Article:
Student Spotlight July 2018
Vanessa Posey grew up in the Michigan education system before attending Indiana University for a B.A. in Business Management. From there, Vanessa moved to Louisville, KY where she attended Bellarmine University and received a Master of Arts in Teaching, then later a Master of Arts in Instructional Leadership and School Administration. After conversations with colleagues, Vanessa joined the University of Louisville family, and is currently entering the dissertation phase of the doctoral program in Education Administration and Leadership.
“Vanessa Posey embodies the type of student that we want in our Ed.D. program, which is affiliated with the University Council for Educational Administration and the Carnegie Project on the Education Doctorate. She is a scholarly practitioner using research to inform her work as the Minority Teacher Recruiter in Jefferson County, seeking to diversify the district’s faculty and to improve the experiences and outcomes of at-risk students.”
-Dr. W Kyle Ingle, Associate Professor and Assistant Department Chair
I knew a couple people who were in the doctoral program, and they spoke highly of it. I appreciate the cohort model and the partnership UofL has with Jefferson County Public Schools (JCPS), which allows us to be practitioners and students at an affordable rate at a research university. I was also drawn to UofL because of the diversity in the cohort as well as the diversity of the department’s professors.
My specific area of research is examining Black female students’ perceptions of restorative practice (RP) talking circles at an urban alternative middle school. This topic is of interest to me for many reasons. Number one, I am the mother of two daughters, and secondly, it relates to my experience in restorative practice and wanting to transform how schools do discipline. There is a grave need for research that explores students’ perspective on RP, due to the ever-increasing number of Black females being suspended and placed in alternative schools.
I would describe my research to my family and friends as a study to research what black middle school girls at an alternative school think about restorative practice talking circles. I want to know if the girls enjoy the talking circles and if it is making a difference in their lives. It is important that we hear from the students regarding programs we are implementing in our schools. I would inform my family and friends that restorative practice talking circles is about relationship building and teaching empathy.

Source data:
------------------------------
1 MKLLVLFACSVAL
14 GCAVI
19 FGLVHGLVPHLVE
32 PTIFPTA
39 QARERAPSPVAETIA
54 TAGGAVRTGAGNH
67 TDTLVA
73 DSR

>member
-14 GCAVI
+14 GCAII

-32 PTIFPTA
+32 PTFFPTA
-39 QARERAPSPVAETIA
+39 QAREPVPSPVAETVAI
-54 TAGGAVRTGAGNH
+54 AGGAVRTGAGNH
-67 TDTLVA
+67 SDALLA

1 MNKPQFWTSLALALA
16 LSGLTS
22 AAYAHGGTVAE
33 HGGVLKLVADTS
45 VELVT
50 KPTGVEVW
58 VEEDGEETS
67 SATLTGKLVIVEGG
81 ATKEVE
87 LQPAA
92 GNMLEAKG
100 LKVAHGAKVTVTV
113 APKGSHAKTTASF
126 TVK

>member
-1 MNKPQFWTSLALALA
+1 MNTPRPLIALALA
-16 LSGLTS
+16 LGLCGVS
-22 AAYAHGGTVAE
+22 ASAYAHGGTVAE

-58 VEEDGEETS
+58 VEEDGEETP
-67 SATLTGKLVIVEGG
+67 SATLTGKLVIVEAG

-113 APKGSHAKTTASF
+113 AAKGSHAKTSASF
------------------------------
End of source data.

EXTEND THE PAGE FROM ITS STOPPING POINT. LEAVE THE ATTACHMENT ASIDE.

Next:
In May, I presented at the Kentucky Excellence in Educator Preparation (KEEP) summit, in Louisville, KY. I presented on “Reimagining Educator Preparation in Kentucky by Competency, Awareness, and Responsiveness to Diverse Students (C.A.R.D.S)” with Dr. Shelley Thomas and Erin Biery.
My favorite part of the graduate school experience thus far has been the friends I have formed in my cohort and how we have supported each other along our dissertation journey. I enjoyed the courses we took and have learned so much. When I look back at myself when I first started the graduate program, I have grown in my writing, in research and professionally.
I feel that the greatest challenge that graduate students face is balancing work, family, and school. It is extremely difficult, it takes organization, sacrifices, and a strong support system (family and friends). I have dealt with this challenge with my faith in God, my family and friends, planning things out, staying in the moment when I am with my daughters, and carving out time for myself. I have had to decline to attend many events, but being in school is temporary and graduation for me is less than a year away.
I have two lovely daughters—Kennedi Posey, who is 10 years old and will be in the sixth grade, and Kendall Posey, who is 7 years old and will be in the second grade. I enjoy spending time with my dad, older sister, her husband, and my three nephews and niece.
A talent you have always wanted: To be able to sing
Favorite book:This Will Be My Undoing, by Morgan Jenkins
“The function of education is to teach one to think intensively and to think critically. Intelligence plus character—that is the goal of true education.”Dr. Martin Luther King Jr
If you weren’t in graduate school, what would you be doing now? Not sure